Daniel Palme

Daniel Palme

.NET consultant from Germany.

Blog > .NET 4.0 - Covariance and contravariance

.NET 4.0 - Covariance and contravariance

Today I took a look at the new covariance and contravariance features of .NET 4. In this post I will explain the theoretical background and will provide some practical examples.
The code snippets cover most of the features of CLR 1 to CLR 4.

Theoretical background

Covariance and contravariance are terms known from category theory. A covariant functor is a morphism between two categories, which preserves the structure.
If we use numbers as categories and numeric ordering as structure, the function f(x) = x + 10 preserves the ordering and therefore is covariant. The function f(x) = -x reverses the ordering and thus is contravariant.

Examples

In my examples I use the following class hierarchy:

Class Hierarchy

Array covariance

The transformation is T -> T[], the structure is 'assignment compatibility'. If 'assignment compatibility' is preserved the transformation is covariant.
Since every Car is a Vehicle, we can assign a Car to a Vehicle variable. The same is true for arrays of Cars/Vehicles, so arrays are covariant.

Vehicle vehicle = new Car();
Vehicle[] vehicles = new Car[] { };

Array covariance only works for reference types. Arrays of value types are invariant:

object time = new DateTime();

// Does not compile: Cannot convert from value type array to object array
object[] times = new DateTime[] { };

Delegate covariance

Delegates are covariant in their return type. Image the following delegates:

delegate Vehicle VehicleFactoryDelegate();
delegate Car CarFactoryDelegate();

The VehicleFactoryDelegate produces Vehicles. Since every Car is a Vehicle, we can assign a CarFactoryDelegate to a VehicleFactoryDelegate:

VehicleFactoryDelegate vehicleFactory = CreateVehicle;
CarFactoryDelegate carFactory = CreateCar;

vehicleFactory = CreateCar;

// Does not compile: vehicleFactory produces vehicles, but carFactory only produces cars
carFactory = CreateVehicle;

Delegate contravariance

Delegates are contravariant in their parameter types. Image the following delegates:

delegate void VehicleProcessorDelegate(Vehicle vehicle);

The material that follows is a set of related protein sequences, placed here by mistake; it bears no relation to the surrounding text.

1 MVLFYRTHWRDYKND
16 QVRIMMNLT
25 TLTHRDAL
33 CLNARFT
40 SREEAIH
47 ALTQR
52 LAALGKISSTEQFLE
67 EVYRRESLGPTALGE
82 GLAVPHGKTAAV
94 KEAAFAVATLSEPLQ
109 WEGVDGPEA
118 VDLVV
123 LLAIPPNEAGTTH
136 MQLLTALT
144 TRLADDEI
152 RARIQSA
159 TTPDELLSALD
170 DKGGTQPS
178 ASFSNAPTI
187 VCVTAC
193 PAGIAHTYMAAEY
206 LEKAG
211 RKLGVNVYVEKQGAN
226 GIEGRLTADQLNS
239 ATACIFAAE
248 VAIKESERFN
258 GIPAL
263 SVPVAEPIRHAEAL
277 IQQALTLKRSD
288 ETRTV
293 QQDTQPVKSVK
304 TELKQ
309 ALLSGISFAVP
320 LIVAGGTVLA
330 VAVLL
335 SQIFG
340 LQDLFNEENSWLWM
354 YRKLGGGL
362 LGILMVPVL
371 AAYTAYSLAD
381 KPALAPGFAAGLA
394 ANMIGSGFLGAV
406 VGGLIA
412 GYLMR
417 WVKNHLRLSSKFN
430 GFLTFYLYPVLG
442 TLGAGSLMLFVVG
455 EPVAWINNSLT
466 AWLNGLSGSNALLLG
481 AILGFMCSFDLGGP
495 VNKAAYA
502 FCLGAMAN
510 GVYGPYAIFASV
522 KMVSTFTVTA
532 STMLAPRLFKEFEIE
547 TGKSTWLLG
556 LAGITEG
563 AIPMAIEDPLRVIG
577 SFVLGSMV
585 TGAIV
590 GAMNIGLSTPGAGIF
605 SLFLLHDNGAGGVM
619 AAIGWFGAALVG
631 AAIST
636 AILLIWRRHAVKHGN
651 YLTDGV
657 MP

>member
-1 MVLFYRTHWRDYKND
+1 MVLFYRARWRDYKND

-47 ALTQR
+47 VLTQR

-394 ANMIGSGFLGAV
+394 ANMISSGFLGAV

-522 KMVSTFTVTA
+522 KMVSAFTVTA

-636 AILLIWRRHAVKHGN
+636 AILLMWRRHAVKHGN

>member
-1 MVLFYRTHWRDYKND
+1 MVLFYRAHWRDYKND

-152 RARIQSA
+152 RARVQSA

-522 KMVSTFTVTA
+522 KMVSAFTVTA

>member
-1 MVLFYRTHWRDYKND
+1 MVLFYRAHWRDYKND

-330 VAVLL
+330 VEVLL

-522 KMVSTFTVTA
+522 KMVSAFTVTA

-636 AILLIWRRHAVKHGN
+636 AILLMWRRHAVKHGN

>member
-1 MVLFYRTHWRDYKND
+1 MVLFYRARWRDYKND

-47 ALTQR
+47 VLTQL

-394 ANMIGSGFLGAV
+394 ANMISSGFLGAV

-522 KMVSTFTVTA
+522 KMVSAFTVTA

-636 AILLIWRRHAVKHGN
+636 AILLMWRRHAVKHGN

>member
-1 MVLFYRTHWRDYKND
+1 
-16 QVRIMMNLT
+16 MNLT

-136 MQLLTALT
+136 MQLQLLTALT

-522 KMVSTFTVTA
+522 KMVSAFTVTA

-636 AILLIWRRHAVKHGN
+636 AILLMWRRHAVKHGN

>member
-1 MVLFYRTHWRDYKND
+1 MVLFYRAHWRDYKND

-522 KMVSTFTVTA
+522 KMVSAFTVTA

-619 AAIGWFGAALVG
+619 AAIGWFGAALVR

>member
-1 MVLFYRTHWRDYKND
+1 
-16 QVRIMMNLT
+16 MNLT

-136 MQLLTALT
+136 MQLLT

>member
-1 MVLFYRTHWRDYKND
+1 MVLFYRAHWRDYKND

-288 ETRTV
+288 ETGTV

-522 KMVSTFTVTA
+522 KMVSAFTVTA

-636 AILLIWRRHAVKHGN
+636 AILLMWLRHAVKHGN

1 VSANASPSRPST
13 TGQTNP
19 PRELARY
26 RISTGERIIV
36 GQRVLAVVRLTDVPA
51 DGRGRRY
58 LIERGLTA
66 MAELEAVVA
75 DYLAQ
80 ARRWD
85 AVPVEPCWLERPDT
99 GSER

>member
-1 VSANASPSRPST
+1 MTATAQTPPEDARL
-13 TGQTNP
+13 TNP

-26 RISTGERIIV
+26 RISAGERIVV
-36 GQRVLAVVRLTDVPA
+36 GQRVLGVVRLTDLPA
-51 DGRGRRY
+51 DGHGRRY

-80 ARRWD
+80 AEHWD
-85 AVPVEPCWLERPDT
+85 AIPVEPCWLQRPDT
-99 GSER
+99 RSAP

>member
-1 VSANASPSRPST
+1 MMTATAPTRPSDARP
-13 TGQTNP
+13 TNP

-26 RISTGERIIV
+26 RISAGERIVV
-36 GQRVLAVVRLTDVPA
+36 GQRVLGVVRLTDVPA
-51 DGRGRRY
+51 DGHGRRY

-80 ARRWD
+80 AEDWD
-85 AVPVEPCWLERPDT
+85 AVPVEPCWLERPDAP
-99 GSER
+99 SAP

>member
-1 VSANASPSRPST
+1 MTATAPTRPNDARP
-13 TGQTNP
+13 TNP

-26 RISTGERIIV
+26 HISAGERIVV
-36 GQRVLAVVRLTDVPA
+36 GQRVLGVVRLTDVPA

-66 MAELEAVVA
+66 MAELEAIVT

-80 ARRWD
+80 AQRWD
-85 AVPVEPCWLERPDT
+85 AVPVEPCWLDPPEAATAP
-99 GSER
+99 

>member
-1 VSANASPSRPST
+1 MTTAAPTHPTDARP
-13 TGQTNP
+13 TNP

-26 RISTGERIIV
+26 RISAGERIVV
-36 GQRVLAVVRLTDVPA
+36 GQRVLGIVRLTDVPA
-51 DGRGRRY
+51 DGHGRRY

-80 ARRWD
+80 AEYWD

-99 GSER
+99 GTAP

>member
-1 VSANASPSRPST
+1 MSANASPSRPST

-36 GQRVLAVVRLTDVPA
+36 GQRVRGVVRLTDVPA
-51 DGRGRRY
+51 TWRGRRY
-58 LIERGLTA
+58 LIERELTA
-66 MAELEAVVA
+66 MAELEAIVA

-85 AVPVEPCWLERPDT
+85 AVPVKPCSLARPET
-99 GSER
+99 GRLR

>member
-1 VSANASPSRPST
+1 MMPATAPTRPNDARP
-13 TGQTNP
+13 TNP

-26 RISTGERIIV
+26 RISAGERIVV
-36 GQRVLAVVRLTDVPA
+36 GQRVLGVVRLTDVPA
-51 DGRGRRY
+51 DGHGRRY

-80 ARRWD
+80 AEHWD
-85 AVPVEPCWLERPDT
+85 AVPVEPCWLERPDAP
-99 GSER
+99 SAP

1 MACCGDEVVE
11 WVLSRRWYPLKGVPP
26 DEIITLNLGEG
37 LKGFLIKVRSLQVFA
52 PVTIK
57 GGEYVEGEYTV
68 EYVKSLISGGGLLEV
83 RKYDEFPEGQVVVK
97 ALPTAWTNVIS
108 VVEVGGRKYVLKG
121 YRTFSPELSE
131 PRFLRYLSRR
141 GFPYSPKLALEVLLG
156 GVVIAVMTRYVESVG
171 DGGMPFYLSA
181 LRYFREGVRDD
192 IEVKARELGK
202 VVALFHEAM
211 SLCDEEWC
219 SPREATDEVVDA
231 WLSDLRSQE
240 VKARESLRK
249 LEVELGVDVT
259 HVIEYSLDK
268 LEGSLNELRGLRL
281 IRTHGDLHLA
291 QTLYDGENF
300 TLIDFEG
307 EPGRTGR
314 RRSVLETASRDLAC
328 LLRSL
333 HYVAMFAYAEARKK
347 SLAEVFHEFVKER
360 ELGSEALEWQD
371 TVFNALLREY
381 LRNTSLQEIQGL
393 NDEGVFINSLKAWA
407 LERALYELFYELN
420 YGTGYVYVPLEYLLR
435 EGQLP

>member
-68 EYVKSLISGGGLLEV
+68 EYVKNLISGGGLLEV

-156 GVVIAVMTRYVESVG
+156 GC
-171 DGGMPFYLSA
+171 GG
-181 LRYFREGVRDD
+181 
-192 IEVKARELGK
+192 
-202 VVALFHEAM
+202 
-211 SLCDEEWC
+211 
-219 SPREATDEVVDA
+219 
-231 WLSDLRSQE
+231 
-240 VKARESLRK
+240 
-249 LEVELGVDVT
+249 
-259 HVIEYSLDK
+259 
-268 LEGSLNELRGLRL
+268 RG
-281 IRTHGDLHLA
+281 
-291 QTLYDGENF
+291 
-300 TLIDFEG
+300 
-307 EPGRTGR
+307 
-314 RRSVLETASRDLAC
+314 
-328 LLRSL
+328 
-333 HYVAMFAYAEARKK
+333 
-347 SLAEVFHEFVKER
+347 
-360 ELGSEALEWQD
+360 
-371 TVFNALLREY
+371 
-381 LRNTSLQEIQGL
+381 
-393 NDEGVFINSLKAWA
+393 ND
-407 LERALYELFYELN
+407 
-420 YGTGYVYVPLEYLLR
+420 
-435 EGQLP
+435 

delegate void CarProcessorDelegate(Car car);

The CarProcessorDelegate processes Cars. Since every Car is a Vehicle, we can assign a VehicleProcessorDelegate to a CarProcessorDelegate:

VehicleProcessorDelegate vehicleProcessor = ProcessVehicle;
CarProcessorDelegate carProcessor = ProcessCar;

carProcessor = ProcessVehicle;

// Does not compile: carProcessor can only work with cars, but vehicleProcessor is able to process vehicles
vehicleProcessor = ProcessCar;

.NET 4.0: Generics covariance

With .NET two new keywords out/in where introduced. They can be used to explicitly enable co-/contravariance for generic type parameters. Out is used to enable covariance in the returned type (note the out-keyword in System.Func<out TResult>):

Func<Vehicle> vehicleFactory = () => new Vehicle();
Func<Car> carFactory = () => new Car();

// Only CLR 4
vehicleFactory = carFactory;

// Does not compile: vehicleFactory produces vehicles, but carFactory only produces cars
carFactory = vehicleFactory;

Use the out-keyword in generic interfaces to enable covariance:

interface ICovariant<out T>
{
    T Create();
}

.NET 4.0: Generics contravariance

In is used to enable contravariance in parameter types (note the in-keyword in System.Action<in T>):

Action<Vehicle> vehicleProcessor = v => { };
Action<Car> carProcessor = c => { };

// Only CLR 4
carProcessor = vehicleProcessor;

// Does not compile: carProcessor can only work with cars, but vehicleProcessor is able to process vehicles
vehicleProcessor = carProcessor;

Use the in-keyword in generic interfaces to enable contravariance:

interface IContravariant<in T>
{
  void Process(T t);
}

Downloads

Variance.zip


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